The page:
Can the Oil Sands Fuel a Legal Resurgence?

As an educator of undergraduate and post-graduate students who often contemplate a legal career, I still encourage my students to consider law school, despite the tuition burden and uncertain opportunities given changes in the legal profession.

Then I came across something curious – a Canadian Business ranking of the best jobs in Canada, with lawyers topping the list at #1.

The magazine’s methodology lists the following factors for the ranking:

  • employment growth of the past 5 years (25%),
  • median compensation (based on a 40-hour workweek) in 2013 (40%),
  • the change in median compensation from 2007–08 to 2012–13 (10%); and,
  • projected demand for those jobs using data from Human Resources and Skills Development Canada (25%).

The listing acknowledges disruptions affecting the legal field, the shortages of positions for new lawyers, and symbolic events such as Heenan Blaikie’s demise.

Yet it emphasizes employment opportunities in the energy sector, presumably fueled by the oil sands in Alberta and the related legal work that it has generated.

The Canadian Association of Petroleum Producers (CAPP) predicts an enormous surge in oil output over the next few decades. Alberta leads the country in predictions of economic growth over the next two years, and an IHS CERA Oil Sands Dialogue study predicts the oil sands will drive huge employment growth in the years to come. Unfortunately only a small fraction of the approximately 85,000 lawyers in Canada work in Alberta or in the energy sector.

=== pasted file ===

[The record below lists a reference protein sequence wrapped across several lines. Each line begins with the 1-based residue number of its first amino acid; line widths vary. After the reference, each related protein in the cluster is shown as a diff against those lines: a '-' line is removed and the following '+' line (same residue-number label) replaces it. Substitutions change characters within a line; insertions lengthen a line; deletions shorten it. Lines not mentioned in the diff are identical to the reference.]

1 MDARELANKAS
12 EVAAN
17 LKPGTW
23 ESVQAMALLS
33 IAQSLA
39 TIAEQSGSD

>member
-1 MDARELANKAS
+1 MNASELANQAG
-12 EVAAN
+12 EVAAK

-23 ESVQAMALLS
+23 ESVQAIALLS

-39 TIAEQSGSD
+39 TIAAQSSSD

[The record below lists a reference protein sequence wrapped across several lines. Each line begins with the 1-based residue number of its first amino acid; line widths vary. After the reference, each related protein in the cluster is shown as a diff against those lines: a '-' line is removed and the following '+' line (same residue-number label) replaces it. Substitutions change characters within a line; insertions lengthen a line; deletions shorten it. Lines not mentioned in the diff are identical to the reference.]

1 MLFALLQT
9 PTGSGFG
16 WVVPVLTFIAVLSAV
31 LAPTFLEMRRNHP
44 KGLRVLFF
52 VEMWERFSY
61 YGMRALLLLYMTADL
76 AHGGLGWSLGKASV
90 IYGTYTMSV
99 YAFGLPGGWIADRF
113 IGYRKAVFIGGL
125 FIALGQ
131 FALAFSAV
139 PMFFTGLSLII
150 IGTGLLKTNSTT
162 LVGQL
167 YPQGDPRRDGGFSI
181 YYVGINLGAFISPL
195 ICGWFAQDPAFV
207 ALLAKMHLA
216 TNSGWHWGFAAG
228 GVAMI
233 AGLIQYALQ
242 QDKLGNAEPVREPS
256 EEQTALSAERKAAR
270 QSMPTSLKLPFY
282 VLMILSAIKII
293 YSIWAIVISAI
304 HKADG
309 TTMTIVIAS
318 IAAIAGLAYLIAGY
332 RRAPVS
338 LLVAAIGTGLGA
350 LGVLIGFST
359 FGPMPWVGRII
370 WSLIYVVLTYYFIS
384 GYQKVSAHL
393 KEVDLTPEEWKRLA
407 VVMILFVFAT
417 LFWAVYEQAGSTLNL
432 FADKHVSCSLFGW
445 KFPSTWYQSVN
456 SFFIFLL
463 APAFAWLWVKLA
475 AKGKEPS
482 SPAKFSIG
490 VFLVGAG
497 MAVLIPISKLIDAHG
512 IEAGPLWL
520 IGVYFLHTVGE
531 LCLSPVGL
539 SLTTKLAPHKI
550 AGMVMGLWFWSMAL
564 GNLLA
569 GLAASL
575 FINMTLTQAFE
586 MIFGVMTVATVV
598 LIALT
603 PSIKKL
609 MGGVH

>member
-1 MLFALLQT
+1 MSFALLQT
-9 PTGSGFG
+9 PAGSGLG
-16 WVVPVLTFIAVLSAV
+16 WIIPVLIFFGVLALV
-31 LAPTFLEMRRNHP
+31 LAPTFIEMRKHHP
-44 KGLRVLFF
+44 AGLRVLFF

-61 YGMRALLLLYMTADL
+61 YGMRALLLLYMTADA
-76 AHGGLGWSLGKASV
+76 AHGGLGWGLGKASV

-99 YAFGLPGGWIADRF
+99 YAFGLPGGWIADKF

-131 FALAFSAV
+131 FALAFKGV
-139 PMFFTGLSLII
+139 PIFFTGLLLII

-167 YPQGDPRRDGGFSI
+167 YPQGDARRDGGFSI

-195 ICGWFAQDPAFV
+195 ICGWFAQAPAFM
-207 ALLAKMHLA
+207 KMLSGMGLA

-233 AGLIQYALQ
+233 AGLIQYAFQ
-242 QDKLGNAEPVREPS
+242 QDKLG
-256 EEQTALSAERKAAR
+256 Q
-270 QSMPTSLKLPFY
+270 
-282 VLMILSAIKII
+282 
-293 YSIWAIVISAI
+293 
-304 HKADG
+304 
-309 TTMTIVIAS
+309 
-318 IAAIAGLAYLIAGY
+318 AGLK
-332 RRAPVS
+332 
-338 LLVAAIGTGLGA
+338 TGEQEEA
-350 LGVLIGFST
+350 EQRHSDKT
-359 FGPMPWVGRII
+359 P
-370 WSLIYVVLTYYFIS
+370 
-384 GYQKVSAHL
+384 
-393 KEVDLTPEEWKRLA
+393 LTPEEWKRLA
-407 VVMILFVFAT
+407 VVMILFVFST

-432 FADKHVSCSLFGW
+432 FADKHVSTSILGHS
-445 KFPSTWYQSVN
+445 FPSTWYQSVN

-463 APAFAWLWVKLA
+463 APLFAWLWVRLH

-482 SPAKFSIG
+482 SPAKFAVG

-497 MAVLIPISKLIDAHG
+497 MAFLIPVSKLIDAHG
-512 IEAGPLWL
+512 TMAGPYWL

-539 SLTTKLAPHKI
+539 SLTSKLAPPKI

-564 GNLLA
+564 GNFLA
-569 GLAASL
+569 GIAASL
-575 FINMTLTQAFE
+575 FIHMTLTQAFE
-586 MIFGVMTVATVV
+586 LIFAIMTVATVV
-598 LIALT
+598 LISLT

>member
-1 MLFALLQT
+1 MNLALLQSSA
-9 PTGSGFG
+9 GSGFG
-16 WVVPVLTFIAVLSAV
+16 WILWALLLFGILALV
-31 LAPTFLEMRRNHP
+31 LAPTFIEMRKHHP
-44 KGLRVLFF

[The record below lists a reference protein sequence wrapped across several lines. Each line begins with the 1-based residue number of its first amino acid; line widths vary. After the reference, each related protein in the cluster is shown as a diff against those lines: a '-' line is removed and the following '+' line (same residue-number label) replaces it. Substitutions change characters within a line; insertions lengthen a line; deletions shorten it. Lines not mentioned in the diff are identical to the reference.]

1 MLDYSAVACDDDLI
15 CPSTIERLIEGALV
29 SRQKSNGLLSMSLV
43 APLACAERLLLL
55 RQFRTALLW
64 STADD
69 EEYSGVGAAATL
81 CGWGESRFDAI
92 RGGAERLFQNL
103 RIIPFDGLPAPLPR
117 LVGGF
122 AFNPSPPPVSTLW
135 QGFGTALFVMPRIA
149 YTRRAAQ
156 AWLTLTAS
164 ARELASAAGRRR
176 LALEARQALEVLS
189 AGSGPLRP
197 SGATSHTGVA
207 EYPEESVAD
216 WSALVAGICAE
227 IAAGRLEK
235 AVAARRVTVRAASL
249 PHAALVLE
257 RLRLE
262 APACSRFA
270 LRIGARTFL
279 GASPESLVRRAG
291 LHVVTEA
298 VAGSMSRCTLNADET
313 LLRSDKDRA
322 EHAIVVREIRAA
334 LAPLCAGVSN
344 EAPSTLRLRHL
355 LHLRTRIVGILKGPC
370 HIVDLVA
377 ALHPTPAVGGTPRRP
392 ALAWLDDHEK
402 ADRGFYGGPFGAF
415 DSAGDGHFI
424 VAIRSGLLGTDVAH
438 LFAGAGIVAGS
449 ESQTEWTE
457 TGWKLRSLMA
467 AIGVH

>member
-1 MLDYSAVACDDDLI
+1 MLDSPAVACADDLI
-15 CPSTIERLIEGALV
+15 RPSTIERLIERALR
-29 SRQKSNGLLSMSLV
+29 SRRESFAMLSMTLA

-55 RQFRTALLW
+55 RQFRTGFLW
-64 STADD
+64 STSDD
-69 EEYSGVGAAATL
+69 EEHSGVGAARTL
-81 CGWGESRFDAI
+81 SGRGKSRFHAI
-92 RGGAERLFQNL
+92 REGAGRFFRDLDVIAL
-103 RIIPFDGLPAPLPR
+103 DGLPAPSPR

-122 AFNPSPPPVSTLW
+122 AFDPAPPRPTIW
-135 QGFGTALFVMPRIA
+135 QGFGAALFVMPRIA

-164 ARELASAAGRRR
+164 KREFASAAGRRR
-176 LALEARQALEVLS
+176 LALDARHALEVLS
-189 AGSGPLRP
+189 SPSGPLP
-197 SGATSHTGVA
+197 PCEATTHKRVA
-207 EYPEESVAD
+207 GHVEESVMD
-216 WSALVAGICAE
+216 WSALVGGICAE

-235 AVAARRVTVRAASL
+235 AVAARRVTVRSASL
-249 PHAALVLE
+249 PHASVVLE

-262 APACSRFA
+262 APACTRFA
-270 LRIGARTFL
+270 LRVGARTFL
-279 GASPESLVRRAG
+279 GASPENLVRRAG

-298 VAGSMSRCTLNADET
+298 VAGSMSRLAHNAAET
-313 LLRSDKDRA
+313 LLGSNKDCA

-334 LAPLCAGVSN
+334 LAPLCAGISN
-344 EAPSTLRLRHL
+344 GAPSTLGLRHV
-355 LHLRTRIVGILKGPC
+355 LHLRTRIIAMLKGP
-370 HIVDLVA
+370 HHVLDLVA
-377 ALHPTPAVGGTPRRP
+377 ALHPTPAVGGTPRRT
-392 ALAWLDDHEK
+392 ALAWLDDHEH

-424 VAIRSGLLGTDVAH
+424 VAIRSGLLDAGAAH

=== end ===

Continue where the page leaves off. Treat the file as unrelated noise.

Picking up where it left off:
Legal work may come in however in assisting with environmental compliance, which is earmarked as one of the major obstacles for sector growth. Concerns have also been raised over cost inflation which could affect oil sands profitability. Of course if there’s less profits, there’s probably less legal work to be had as well.

The Canadian Business listing emphasizes specialization, which is only possible after years of experience. The listing also mentions smaller practices, already the norm for majority of lawyers, and alternative business models, which have the potential for greater work-life balance. Although this will continue to be the inevitable outcome of most legal careers in Canada, these options rarely pay in the range of the highest salaries polled in their survey.

In conclusion, The Canadian Business forecast for the legal profession is probably overly optimistic. The economic growth in the oil sands will not be sufficient in itself to drive the entire legal industry, even if there is significant opportunities in corporate and environmental law.

A more plausible explanation is that the survey compares current employment indicators to the situation 5 years ago, when the legal industry was in an identifiable slump. At best we can probably infer that the legal industry has bounced back from this time, but this is in no way predictive of the next 5, 10, or 15 years of growth and change in legal employment to come.

The advice I give to aspiring law students still holds true. If you’re simply interested in making money, go into a different field. If you want a profession which can challenge you intellectually, and one where you can even make a difference in the fabric of the world, there’s no other field like law. The legal profession still maintains many unique and distinct opportunities, but employment stability and high compensation cannot be pegged as guaranteed characteristics of what is to come.


Comments are closed.